E-group is the name my church in Nairobi uses for small groups. It comes from the Greek word ekklesia and that means something related to church or sent out from the church or something profound like that.
I’m the only non Kenyan in my group which is part of why I love it so much. Technically, I love the people in my e-group more than the group itself, but our group dynamics are pretty good. There are roughly 12 of us and of course with busy urban lives there are always some people missing. I would like it if people made it a bigger priority, but I try to keep in mind how cultures are different and so it’s slightly easier to excuse frequent absences especially of those who don’t have a car to get to and from this evening group.
We break for about a month over the holidays because in Kenya everyone takes time off. Most people travel somewhere, if not to their grandparents in a rural area then to a hotel at the coast so their kids can play in the water. (I’m talking about urban middle class Kenyans.) So tonight, our first night back, I hosted a ‘social’ night.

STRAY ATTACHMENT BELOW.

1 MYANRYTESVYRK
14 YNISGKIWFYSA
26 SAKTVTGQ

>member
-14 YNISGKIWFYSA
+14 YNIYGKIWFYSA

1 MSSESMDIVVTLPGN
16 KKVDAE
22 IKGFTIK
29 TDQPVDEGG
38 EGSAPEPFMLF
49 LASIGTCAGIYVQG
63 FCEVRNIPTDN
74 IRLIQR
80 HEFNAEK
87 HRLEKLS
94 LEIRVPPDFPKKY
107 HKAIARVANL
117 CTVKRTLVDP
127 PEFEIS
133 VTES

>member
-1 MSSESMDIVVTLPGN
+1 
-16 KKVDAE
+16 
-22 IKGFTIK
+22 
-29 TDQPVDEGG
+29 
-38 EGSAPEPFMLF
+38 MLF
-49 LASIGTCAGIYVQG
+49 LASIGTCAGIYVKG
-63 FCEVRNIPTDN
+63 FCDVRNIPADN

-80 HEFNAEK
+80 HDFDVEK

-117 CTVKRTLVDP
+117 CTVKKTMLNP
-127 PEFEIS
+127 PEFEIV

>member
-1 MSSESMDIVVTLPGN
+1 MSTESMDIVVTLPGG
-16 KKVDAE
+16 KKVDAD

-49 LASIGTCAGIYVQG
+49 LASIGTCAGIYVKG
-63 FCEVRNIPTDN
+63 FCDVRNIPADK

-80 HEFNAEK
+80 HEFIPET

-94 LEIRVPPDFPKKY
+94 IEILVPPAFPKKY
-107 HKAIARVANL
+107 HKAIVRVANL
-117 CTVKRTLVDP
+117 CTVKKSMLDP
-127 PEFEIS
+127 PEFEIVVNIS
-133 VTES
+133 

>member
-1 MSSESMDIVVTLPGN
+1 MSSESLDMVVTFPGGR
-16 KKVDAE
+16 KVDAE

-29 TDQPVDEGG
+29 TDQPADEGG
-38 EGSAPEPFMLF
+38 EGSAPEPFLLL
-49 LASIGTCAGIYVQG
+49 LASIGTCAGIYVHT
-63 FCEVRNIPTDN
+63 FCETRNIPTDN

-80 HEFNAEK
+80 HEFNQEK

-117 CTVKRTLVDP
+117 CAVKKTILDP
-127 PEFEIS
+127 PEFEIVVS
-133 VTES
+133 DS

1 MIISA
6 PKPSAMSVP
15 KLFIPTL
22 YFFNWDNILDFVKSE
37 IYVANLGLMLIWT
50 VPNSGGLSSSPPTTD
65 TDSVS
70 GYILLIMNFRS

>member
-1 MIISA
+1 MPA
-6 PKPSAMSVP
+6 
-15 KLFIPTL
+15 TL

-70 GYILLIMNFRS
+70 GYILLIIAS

I dashed home after work to pull together some typical Kenyan snacks. We had peanuts, popcorn, matoke (cooking banana) chips, carrot sticks, British style sausages and I whipped up some scones. Most of them love my coffee which is especially gratifying since Kenyans usually prefer tea.
We ended up sitting around the table full of snacks and chatted about everything from what the local expectation is when relatives come in from upcountry to who plays Cricket or Squash. I’m always enlightened. I could spend every meeting listening to these guys explain Kenyan culture to me. I love hearing stories of Arthur’s high school days, how Ian will raise his son if and when he ever has one and how Monica is raising hers and all the other ladies’ opinions based on how they have raised theirs.
Four of our members are lawyers; in fact they are two couples. So we often get some insight into a political situation or some other aspect regarding the law. This was very helpful last year as we came up to the referendum signing.
Tonight we tried to help Arthur with how to get his 15 year-old son to not wear baggy clothes. (It really irritates Arthur.) We also touched on Nairobi driving habits and how to get your way when driving. Arthur thought that if you opened up the head of a matatu (public minivan transport) driver it would be a pile of worms crawling and wriggling all over themselves because that they way they drive. We all got a good laugh out of that.
I wish you could come visit my e-group. They are simply the best.